A bomb has reportedly gone off in a courtroom located in Mardan, a northern Pakistani city.
According to BBC, a suicide bomber attacked the court in Mardan, killing about 12 people and injuring more than 50.
Officials say the attacker threw a hand grenade before running into the court area and detonating a bomb.
Also on Friday, four suicide bombers targeted a Christian neighbourhood near Peshawar before being shot dead.
Both attacks took place in Khyber Pakhtunkhwa province, and were claimed by Taliban faction Jamaat-ul-Ahrar.
Militants have targeted lawyers in the past, including a bomb attack in Quetta last month that killed 18 lawyers.
That attack was also claimed by Jamaat-ul-Ahrar.
Ijaz Khan, deputy inspector general of police for Mardan district, told reporters three lawyers and two police officers were among the dead at the courthouse.
The suicide bomber attempted to reach the court's bar room, where several lawyers had congregated - but was shot by police before he could enter, Mr Khan said.
The president of the Mardan Bar Association, Amir Hussain, told reporters he was in a neighbouring room when the blast happened.
"There was dust everywhere, and people were crying [out] loud with pain," he said.
Lawyers have come under attack because they are "an important part of democracy, and these terrorists are opposed to democracy", he added in quotes carried by the AFP agency.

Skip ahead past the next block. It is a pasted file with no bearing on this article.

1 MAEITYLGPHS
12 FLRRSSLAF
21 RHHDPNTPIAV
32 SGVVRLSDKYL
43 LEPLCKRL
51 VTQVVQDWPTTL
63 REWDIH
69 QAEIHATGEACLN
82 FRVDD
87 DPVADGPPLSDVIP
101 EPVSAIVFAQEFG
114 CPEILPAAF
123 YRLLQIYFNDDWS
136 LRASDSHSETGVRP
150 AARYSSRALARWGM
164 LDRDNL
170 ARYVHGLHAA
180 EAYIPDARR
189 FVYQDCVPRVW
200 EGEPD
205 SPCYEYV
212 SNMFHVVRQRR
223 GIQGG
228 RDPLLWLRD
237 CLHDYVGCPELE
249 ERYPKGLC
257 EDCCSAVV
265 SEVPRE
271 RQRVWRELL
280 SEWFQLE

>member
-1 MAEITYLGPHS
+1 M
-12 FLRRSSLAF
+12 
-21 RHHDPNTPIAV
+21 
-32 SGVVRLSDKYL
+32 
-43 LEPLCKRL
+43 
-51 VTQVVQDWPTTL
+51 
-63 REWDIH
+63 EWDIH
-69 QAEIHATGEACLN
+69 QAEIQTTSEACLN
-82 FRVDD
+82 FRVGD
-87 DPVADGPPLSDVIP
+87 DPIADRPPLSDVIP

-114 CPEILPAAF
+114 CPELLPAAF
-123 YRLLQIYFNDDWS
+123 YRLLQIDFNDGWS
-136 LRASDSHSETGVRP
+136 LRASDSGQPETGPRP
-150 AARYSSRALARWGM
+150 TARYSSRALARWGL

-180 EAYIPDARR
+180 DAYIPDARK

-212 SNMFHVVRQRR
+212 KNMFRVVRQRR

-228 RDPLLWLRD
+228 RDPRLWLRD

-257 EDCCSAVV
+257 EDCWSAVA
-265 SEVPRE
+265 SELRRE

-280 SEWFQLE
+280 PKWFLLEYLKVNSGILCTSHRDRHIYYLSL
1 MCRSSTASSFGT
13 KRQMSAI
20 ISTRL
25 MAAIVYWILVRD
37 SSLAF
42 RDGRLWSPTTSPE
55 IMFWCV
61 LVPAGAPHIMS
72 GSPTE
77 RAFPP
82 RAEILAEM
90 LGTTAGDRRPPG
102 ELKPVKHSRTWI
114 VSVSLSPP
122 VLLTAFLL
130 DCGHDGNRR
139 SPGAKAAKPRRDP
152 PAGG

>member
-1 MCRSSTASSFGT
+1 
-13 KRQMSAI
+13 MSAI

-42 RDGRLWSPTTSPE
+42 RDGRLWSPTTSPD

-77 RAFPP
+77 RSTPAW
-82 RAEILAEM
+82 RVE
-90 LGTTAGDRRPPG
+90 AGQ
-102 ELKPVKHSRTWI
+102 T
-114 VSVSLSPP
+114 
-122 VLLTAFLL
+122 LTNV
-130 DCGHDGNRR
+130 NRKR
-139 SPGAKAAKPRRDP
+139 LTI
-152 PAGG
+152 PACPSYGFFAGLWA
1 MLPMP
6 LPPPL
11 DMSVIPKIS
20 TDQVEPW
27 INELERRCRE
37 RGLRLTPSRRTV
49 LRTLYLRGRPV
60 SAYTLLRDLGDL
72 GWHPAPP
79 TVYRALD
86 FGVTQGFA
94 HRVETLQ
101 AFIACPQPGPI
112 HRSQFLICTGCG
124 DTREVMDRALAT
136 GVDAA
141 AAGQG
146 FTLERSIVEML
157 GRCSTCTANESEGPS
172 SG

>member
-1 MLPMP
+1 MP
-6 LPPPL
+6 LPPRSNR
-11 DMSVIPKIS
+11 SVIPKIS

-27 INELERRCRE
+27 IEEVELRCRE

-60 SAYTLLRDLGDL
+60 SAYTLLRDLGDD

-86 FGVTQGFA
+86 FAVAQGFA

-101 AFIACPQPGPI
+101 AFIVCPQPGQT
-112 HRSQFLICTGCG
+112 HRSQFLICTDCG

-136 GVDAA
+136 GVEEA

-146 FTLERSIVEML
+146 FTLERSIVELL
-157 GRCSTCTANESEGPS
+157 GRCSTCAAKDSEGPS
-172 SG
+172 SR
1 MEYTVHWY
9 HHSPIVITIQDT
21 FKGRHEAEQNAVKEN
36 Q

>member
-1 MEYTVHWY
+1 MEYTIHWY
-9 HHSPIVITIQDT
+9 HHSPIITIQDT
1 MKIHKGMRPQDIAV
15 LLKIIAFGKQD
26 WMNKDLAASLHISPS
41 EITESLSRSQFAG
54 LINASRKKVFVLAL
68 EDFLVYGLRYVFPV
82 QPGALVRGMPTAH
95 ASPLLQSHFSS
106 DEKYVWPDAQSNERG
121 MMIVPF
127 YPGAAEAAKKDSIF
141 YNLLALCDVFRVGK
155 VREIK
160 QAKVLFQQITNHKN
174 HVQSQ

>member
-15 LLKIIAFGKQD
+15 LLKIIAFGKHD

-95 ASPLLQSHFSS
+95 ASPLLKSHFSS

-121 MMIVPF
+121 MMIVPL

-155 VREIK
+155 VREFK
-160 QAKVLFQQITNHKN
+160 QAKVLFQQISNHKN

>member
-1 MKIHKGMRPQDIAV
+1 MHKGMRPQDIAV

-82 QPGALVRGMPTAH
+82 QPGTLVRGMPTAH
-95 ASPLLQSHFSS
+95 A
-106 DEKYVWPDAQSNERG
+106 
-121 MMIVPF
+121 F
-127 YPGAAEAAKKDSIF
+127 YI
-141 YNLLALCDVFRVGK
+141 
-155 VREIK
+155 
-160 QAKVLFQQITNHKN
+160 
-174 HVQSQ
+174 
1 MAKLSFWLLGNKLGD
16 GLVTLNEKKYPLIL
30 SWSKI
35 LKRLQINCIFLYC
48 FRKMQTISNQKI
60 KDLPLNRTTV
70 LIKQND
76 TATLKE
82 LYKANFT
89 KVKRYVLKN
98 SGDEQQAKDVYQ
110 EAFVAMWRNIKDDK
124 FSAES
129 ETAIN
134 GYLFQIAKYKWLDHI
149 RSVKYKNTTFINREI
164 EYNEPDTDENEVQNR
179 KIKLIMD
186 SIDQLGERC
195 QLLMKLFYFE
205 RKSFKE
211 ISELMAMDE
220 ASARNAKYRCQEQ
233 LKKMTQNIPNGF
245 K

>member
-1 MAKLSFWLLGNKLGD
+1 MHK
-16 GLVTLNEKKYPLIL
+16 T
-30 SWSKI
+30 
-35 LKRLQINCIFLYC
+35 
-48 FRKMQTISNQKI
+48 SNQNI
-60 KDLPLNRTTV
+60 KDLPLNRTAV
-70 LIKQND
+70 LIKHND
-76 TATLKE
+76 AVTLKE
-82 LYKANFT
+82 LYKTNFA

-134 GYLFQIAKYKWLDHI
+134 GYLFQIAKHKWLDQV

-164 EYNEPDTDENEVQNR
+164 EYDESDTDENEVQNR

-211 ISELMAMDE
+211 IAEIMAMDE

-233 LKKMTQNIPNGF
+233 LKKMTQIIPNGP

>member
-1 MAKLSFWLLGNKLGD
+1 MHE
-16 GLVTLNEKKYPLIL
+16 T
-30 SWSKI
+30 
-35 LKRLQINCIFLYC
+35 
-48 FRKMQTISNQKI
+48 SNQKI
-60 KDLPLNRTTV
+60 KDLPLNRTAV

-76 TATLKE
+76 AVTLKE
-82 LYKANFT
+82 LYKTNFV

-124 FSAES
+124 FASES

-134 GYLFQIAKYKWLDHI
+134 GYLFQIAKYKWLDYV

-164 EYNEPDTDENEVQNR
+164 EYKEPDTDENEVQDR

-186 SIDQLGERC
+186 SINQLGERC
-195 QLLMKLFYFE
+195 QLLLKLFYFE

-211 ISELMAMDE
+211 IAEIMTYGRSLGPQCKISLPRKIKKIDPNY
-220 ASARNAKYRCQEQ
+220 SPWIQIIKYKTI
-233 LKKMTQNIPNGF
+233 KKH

No group has yet claimed responsibility for the attack, which comes three weeks after a massive suicide blast killed scores of lawyers in the southwestern Pakistani city of Quetta, in Balochistan.
Friday’s blast came as security forces fended off four suicide bombers who were trying to attack a Christian colony in the Khyber Pakhtunkhwa provincial capital of Peshawar, 60 kilometres (37 miles) to the west of Mardan.
Soldiers backed by army helicopters exchanged gunfire with militants in suicide vests who had tried to attack the colony near Warsak Dam, just north of Peshawar, the army said.
All four attackers were killed along with a guard at the entrance to the colony, the statement said, adding that the situation is “under control”.
Jamaat-ul-Ahrar (JuA), a faction of the Pakistani Taliban, claimed responsibility for the attempt.
The group has also said it was behind the attack on lawyers in Quetta, which killed 73 people on August 8, as well as the Lahore Easter bombing which killed 75 people in Pakistan’s deadliest attack this year.
Discrimination and violence against religious minorities is commonplace in Pakistan, where Muslims account for more than 90 percent of the population, while the legal community are also frequently the subjects of targeted killings and attacks.
The Pakistani Taliban in particular routinely target minority groups and soft targets such as courts and schools.
Taliban militants stormed a school in Peshawar in December 2014, killing more than 150 people, mostly children, in Pakistan’s deadliest-ever terror attack.
The army launched an operation in June 2014 in a bid to wipe out militant bases in the tribal areas and so bring an end to the bloody insurgency that has cost thousands of civilian lives since 2004.
Pakistani Prime Minister Nawaz Sharif condemned Friday’s attacks, adding that militants were on the back foot and were “showing (their) frustration by attacking soft targets”.
“They shall not get space to hide in Pakistan,” he added.